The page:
The Assignment – Part 1

Gertrude Stein moved to Paris in 1903. From then on, till her death in 1946, she held court in her Paris home with artists and writers, playwrights and actors, singers and dancers. Part of this group, was a french clown by the name of Gadet. He first appears as part of Stein’s group in letters she sends to her family in the US, speaking about him as the quintessential french clown – white painted face, gloves, etc. It is however unclear exactly when he became part of her circle. He is also mentioned much later as being the previous owner of a Picasso painting sold at auction, and his ownership is dated as 1912 – so we can assume he was part of the group from at least this date.

He appears to have been close friends with F. Scott Fitzgerald, and it was through a story told by Fitzgerald that this first image became associated with the ‘salon’. Competition among those in the salon was common, and success was important to them all. A competition was organised as to whom could write the most emotive short play or story.

It is said that it is from this competition that Hemingway got the idea, and continued to test himself, working on stories in as few words as possible – subsequently writing the famous short story in 6 words – ‘For Sale. Baby shoes. Never worn’.

Scott Fitzgerald wrote a short story about a man dealing with his sick cat, which Ezra Pound read aloud at one of their Saturday soirees. This short story was adapted and submitted to a number of magazine publishers.

Samuel Beckett, who was famous for the brevity of his works as it was, outdid himself with a piece he created for this competition. He wrote a piece he claimed dealt with death, and the moments before death. He created  a dedicated juggling piece for Gadet to perform at the salon.  It is based on one of Gadet’s characters – ‘The Plague Doctor’, and his wearing of the plague mask and its protection from ‘bad air’.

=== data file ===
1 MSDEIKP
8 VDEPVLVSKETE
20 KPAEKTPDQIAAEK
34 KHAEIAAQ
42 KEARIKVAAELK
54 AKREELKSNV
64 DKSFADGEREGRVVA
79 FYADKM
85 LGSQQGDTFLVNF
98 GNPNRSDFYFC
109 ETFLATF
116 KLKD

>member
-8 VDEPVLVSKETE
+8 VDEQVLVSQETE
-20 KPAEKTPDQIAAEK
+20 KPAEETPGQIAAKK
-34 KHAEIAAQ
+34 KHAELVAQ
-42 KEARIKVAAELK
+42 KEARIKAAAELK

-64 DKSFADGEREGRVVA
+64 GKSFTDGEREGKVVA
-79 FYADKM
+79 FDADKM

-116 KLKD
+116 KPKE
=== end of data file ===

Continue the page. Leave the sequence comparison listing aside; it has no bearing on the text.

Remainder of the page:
Beckett won the competition, with the emotive piece – Gadet just breathing slowly into his mask, and finally the balls falling to the ground – and the work was about 30/35 seconds long.

Beckett subsequently rewrote the piece, calling it simply ‘Breath’ and it was used in the  Kenneth Tynan’s revue Oh! Calcutta! The altered version dealt instead with the first 35 seconds of life – the birth-cry.

Though not confirmed, it is then believed that Brassai created this image. Capturing the performance of Gadet and Becketts work.- the exposure shows the full 30 seconds of the performance – in one full shot. This image was found in 1947 as part of Gertrude Stein’s belongings. Though it is not certain that Brassai took this image (the negative has not been found, nor is his work signed etc), it is assumed to be him, as it was found among other pieces confirmed to be his – including the famous photograph of Bonnard painting Gadet is his studio, as part of Brassai’s famous artists studio series.




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